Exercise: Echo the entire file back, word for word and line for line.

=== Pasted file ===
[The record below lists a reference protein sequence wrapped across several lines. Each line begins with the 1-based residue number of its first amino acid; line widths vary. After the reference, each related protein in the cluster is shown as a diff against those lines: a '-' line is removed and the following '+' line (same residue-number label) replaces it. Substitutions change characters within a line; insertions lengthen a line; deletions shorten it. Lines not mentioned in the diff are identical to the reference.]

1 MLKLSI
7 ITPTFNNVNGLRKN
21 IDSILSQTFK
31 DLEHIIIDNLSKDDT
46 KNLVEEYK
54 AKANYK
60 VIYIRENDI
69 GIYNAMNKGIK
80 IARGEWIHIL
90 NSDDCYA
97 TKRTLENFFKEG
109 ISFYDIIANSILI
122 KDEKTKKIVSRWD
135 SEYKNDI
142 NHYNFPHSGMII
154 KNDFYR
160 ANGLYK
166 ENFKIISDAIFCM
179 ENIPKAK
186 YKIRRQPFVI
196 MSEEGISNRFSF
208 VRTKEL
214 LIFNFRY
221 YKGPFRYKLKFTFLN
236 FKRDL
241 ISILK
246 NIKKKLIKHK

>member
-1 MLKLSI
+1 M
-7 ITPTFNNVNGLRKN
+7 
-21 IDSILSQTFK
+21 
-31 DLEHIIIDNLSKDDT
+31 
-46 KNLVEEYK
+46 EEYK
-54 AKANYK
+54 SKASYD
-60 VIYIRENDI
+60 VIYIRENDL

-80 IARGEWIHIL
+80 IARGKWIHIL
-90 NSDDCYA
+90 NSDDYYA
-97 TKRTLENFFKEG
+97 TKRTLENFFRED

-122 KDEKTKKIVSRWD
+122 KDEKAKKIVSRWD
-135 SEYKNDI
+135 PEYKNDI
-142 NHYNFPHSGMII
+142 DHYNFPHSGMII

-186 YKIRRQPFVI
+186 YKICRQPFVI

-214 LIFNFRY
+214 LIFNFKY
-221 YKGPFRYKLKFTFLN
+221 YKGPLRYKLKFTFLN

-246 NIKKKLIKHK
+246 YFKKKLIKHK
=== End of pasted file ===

[The record below lists a reference protein sequence wrapped across several lines. Each line begins with the 1-based residue number of its first amino acid; line widths vary. After the reference, each related protein in the cluster is shown as a diff against those lines: a '-' line is removed and the following '+' line (same residue-number label) replaces it. Substitutions change characters within a line; insertions lengthen a line; deletions shorten it. Lines not mentioned in the diff are identical to the reference.]

1 MLKLSI
7 ITPTFNNVNGLRKN
21 IDSILSQTFK
31 DLEHIIIDNLSKDDT
46 KNLVEEYK
54 AKANYK
60 VIYIRENDI
69 GIYNAMNKGIK
80 IARGEWIHIL
90 NSDDCYA
97 TKRTLENFFKEG
109 ISFYDIIANSILI
122 KDEKTKKIVSRWD
135 SEYKNDI
142 NHYNFPHSGMII
154 KNDFYR
160 ANGLYK
166 ENFKIISDAIFCM
179 ENIPKAK
186 YKIRRQPFVI
196 MSEEGISNRFSF
208 VRTKEL
214 LIFNFRY
221 YKGPFRYKLKFTFLN
236 FKRDL
241 ISILK
246 NIKKKLIKHK

>member
-1 MLKLSI
+1 M
-7 ITPTFNNVNGLRKN
+7 
-21 IDSILSQTFK
+21 
-31 DLEHIIIDNLSKDDT
+31 
-46 KNLVEEYK
+46 EEYK
-54 AKANYK
+54 SKASYD
-60 VIYIRENDI
+60 VIYIRENDL

-80 IARGEWIHIL
+80 IARGKWIHIL
-90 NSDDCYA
+90 NSDDYYA
-97 TKRTLENFFKEG
+97 TKRTLENFFRED

-122 KDEKTKKIVSRWD
+122 KDEKAKKIVSRWD
-135 SEYKNDI
+135 PEYKNDI
-142 NHYNFPHSGMII
+142 DHYNFPHSGMII

-186 YKIRRQPFVI
+186 YKICRQPFVI

-214 LIFNFRY
+214 LIFNFKY
-221 YKGPFRYKLKFTFLN
+221 YKGPLRYKLKFTFLN

-246 NIKKKLIKHK
+246 YFKKKLIKHK